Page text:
Thursday, July 30, 2009

Welcome, Mentor Graphics. Seriously.

What Happened?

Mentor Graphics announced at the Design Automation Conference a new strategy to target the next generation of mobile and non-mobile Linux devices. This expansion into the embedded Linux market will be supported by their acquisition of Embedded Alley, an embedded Linux product and services firm headquartered in San Jose with development offices in Russia. Oddly enough, no terms of the acquisition were disclosed as part of the announcement.

Similarly to IBM’s entrance into the PC market over twenty-five years ago, the magnitude of recent commitments to mobile Linux by tech industry stalwarts Google, Intel, and now Mentor Graphics help to validate Linux as a consumer-facing embedded operating system.

VDC’s View

Mentor’s market share in the embedded and real-time operating systems market has eroded over recent years, particularly with respect to its business in the mobile phone market and their inability to scale revenue from the no royalty-based Nucleus operating system in hundreds of millions of cell phones.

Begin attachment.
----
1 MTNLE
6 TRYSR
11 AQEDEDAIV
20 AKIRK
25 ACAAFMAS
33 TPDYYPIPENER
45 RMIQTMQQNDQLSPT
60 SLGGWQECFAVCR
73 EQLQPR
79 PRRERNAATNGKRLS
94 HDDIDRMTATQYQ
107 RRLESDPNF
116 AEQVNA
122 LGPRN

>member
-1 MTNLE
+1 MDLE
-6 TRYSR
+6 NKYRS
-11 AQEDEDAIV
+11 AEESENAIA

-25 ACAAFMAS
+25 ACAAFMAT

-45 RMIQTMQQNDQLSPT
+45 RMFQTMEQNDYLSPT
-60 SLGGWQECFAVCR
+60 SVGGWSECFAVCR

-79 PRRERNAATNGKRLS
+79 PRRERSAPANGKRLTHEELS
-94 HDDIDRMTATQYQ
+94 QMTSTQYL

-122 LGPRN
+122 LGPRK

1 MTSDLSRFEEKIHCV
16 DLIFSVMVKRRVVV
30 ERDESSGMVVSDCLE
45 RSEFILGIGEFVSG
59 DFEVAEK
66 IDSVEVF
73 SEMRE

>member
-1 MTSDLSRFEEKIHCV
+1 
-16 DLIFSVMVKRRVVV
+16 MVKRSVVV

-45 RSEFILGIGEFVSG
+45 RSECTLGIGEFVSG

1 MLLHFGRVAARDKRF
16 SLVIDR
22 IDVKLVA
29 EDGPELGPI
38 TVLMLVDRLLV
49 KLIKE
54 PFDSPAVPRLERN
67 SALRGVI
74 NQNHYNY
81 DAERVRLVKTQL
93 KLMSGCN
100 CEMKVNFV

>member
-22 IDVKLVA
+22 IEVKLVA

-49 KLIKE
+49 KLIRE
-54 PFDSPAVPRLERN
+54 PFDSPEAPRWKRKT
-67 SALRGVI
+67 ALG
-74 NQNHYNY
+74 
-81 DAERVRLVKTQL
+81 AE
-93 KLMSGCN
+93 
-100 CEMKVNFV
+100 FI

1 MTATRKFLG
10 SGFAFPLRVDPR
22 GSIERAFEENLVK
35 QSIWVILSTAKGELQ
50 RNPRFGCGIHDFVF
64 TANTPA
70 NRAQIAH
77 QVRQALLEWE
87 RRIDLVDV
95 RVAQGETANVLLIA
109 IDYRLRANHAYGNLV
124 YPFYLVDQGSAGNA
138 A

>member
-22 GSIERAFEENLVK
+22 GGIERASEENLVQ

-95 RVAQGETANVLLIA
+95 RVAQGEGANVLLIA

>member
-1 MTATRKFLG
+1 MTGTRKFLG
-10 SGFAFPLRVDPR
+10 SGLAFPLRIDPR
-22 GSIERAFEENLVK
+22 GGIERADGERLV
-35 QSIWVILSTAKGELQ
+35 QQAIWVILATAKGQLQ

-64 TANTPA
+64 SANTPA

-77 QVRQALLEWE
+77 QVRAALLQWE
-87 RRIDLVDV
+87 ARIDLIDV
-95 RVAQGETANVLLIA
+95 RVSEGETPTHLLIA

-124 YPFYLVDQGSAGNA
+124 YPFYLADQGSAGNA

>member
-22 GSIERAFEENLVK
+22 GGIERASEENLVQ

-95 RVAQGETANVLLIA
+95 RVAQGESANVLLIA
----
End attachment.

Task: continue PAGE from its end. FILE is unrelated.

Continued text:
At the same time, advances in semiconductor technologies and the continued reductions in the cost of memory have allowed many device classes to deploy larger footprint embedded operating systems, such as Linux, than previously possible. Moreover, the Open Handset Alliance and the LiMo Foundation have generated a substantial amount of interest in and momentum for Linux as a mobile phone OS.

This acquisition signifies a renewed focus on the embedded software market as Mentor’s core EDA market stagnates. Much of the upside for Mentor, however, resides beyond mobile in the other application classes, such as telecom/datacom and military/aerospace, where their Nucleus RTOS is also widely deployed. Mentor can now offer their current and potential clients a choice or combination of operating systems to meet their varying project requirements.

Conversely, while a Linux offering will certainly aid Mentor’s embedded software value proposition, they acquired a company focused on professional services. As such, much of the acquisition’s value rests on the talent and retention of Embedded Alley’s team.